Lions pounce in bursts. This is counterintuitive. Work on high intensity, high value projects. Execute at 120%.

Rest. Rejuvenate. Repeat.
Nip problems in the bud quickly.

Every complexity starts out as a snowball. Address it head on.

If you let it fester, it'll turn into a boulder and you'll either (a) get crushed or (b) have to spend an inhumane amount of energy to fix it.
There are 2 paths to success:

- Be Top 1% in the world at 1 thing
- Be Top 25% in the world at 3 things

Top 25% is achievable by most people.

The problem is most people focus on being Top 1%.

Work on combining "3 pretty goods" and stay at it.

It'll pay off big.
Luck can be created

Build in public. Send that cold email. Build relationships with people you look up to.

The most interesting opportunities are never on job boards, they're created organically.
History is filled with businesses and people that win because they have the best story.

- Best idea? Maybe
- Correct answer? Maybe
- Most useful answer? Maybe

Most persuasive story? Definitely

Nobody wants the facts, everybody wants a story.

Become a master at sales and negotiation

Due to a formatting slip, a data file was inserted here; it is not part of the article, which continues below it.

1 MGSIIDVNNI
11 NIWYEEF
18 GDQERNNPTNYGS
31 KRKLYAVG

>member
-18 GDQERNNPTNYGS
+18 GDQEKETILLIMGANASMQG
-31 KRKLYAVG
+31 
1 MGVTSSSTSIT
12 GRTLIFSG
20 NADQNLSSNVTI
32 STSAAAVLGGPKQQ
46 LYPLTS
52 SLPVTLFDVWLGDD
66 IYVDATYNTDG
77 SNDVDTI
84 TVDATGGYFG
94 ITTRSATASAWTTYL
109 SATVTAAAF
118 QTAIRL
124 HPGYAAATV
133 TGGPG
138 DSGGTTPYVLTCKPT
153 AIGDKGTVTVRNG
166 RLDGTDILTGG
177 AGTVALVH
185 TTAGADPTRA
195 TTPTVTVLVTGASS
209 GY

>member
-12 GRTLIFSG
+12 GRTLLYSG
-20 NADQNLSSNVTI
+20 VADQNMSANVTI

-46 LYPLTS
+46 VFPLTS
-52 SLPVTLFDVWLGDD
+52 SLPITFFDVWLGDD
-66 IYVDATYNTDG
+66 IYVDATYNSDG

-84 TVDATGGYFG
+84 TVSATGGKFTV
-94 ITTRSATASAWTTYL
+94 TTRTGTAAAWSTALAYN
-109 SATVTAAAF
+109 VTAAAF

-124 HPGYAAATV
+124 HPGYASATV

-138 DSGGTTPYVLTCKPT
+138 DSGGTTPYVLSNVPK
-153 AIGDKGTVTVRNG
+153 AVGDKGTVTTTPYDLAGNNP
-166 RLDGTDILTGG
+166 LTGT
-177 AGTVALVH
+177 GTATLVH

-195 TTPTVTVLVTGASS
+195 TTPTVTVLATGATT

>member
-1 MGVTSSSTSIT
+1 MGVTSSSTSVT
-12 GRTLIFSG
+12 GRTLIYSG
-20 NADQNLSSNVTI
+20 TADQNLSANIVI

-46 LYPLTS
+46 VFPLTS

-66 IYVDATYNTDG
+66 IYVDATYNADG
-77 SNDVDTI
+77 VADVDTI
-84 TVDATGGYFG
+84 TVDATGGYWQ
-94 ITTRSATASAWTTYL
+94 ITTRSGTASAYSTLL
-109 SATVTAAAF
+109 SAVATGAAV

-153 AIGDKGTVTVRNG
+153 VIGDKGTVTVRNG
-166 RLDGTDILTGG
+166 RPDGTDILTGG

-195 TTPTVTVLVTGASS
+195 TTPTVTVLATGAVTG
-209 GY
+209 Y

Every opening is a sale - partnerships, recruiting, vision, fundraising

Every close is a negotiation - hiring, alignment, price, terms, value
Focus on what you can control vs. what you can't control

Can Control:

- Attitude
- Mood
- Reaction
- Effort
- Curiosity
- Motivation

Can't Control:

- Other People
- The World
You can't do it alone no matter how great you are

To win big, surround yourself with 3 things:

1. Other greats
2. Role players
3. A system that brings out the best in everyone.

All three of these are equally important and allow you to thrive.
Play games worth playing

How to build a successful business:

- Traction
- Speed
- Simplicity
- Consistency
- Community
- Iteration
- Imitation

How to feel like you're building a successful business:

- $ Raised
- Investor Brand
- Advisors
- Headcount
- Adulation

Having a billion dollars is great, having a billion seconds is priceless.

Interesting thought experiment:

If you had the opportunity to switch places with Warren Buffet, would you do it?

You would be a billionaire, but you would also be 90.

Time > Money.
Everybody wants the same fundamental things

At the end of the day, everyone wants the same thing: to feel fulfilled, maintain pride and enjoy what they're doing.

Remember that, apply it to every interaction you have and you can get through the toughest of conversations.
Find your anchor.

Religion. Family. Friends. Kids. Whatever it is, find it.

Life only gets more complicated as you grow older.

Anchors help keep it simple - they remind us what actually matters.
BONUS LESSON: Don't get high on your own supply.

Don't be a jerk. It isn't cool.
And that's it!

I consistently reflect on these 20 lessons - the best part about them is many are counterintuitive / non-obvious.

It takes time to internalize and apply these.

Step 1: Digest
Step 2: Practice

I hope these lessons help you in your journey.